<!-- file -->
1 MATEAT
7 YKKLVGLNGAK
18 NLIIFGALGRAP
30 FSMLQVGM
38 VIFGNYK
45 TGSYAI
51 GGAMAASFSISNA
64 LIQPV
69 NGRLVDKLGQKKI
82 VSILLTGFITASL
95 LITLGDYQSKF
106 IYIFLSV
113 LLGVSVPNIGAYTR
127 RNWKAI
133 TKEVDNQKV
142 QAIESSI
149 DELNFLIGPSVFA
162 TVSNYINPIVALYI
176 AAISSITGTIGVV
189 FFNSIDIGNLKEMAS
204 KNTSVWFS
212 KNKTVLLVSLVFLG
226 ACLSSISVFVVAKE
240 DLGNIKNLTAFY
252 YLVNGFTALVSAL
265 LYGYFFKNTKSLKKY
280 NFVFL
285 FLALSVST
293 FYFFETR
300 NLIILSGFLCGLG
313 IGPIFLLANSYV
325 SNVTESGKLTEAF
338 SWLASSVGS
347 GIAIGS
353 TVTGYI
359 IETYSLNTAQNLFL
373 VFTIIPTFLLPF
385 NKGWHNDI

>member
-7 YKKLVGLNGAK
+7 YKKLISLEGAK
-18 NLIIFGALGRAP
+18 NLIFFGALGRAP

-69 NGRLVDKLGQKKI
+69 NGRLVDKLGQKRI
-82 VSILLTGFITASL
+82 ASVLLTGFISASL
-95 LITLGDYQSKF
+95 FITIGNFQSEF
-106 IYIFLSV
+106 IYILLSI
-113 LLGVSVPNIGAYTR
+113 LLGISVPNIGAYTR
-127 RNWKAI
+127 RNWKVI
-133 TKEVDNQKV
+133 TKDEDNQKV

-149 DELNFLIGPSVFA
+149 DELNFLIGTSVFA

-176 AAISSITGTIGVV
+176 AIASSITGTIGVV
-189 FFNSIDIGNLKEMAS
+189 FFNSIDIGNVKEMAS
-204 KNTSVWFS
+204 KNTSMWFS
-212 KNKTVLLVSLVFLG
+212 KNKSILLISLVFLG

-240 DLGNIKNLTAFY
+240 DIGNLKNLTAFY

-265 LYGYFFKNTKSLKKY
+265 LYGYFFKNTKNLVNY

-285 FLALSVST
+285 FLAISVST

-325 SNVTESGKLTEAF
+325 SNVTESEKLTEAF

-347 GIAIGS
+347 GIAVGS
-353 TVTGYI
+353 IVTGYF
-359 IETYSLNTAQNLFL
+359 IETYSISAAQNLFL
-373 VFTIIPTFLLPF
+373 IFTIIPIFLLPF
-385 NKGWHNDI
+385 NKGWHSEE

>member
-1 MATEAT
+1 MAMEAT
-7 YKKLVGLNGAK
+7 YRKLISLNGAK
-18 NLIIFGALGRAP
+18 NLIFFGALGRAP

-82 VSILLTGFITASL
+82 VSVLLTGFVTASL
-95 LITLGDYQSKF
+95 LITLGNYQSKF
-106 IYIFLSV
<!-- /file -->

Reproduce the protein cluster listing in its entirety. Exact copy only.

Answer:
1 MATEAT
7 YKKLVGLNGAK
18 NLIIFGALGRAP
30 FSMLQVGM
38 VIFGNYK
45 TGSYAI
51 GGAMAASFSISNA
64 LIQPV
69 NGRLVDKLGQKKI
82 VSILLTGFITASL
95 LITLGDYQSKF
106 IYIFLSV
113 LLGVSVPNIGAYTR
127 RNWKAI
133 TKEVDNQKV
142 QAIESSI
149 DELNFLIGPSVFA
162 TVSNYINPIVALYI
176 AAISSITGTIGVV
189 FFNSIDIGNLKEMAS
204 KNTSVWFS
212 KNKTVLLVSLVFLG
226 ACLSSISVFVVAKE
240 DLGNIKNLTAFY
252 YLVNGFTALVSAL
265 LYGYFFKNTKSLKKY
280 NFVFL
285 FLALSVST
293 FYFFETR
300 NLIILSGFLCGLG
313 IGPIFLLANSYV
325 SNVTESGKLTEAF
338 SWLASSVGS
347 GIAIGS
353 TVTGYI
359 IETYSLNTAQNLFL
373 VFTIIPTFLLPF
385 NKGWHNDI

>member
-7 YKKLVGLNGAK
+7 YKKLISLEGAK
-18 NLIIFGALGRAP
+18 NLIFFGALGRAP

-69 NGRLVDKLGQKKI
+69 NGRLVDKLGQKRI
-82 VSILLTGFITASL
+82 ASVLLTGFISASL
-95 LITLGDYQSKF
+95 FITIGNFQSEF
-106 IYIFLSV
+106 IYILLSI
-113 LLGVSVPNIGAYTR
+113 LLGISVPNIGAYTR
-127 RNWKAI
+127 RNWKVI
-133 TKEVDNQKV
+133 TKDEDNQKV

-149 DELNFLIGPSVFA
+149 DELNFLIGTSVFA

-176 AAISSITGTIGVV
+176 AIASSITGTIGVV
-189 FFNSIDIGNLKEMAS
+189 FFNSIDIGNVKEMAS
-204 KNTSVWFS
+204 KNTSMWFS
-212 KNKTVLLVSLVFLG
+212 KNKSILLISLVFLG

-240 DLGNIKNLTAFY
+240 DIGNLKNLTAFY

-265 LYGYFFKNTKSLKKY
+265 LYGYFFKNTKNLVNY

-285 FLALSVST
+285 FLAISVST

-325 SNVTESGKLTEAF
+325 SNVTESEKLTEAF

-347 GIAIGS
+347 GIAVGS
-353 TVTGYI
+353 IVTGYF
-359 IETYSLNTAQNLFL
+359 IETYSISAAQNLFL
-373 VFTIIPTFLLPF
+373 IFTIIPIFLLPF
-385 NKGWHNDI
+385 NKGWHSEE

>member
-1 MATEAT
+1 MAMEAT
-7 YKKLVGLNGAK
+7 YRKLISLNGAK
-18 NLIIFGALGRAP
+18 NLIFFGALGRAP

-82 VSILLTGFITASL
+82 VSVLLTGFVTASL
-95 LITLGDYQSKF
+95 LITLGNYQSKF
-106 IYIFLSV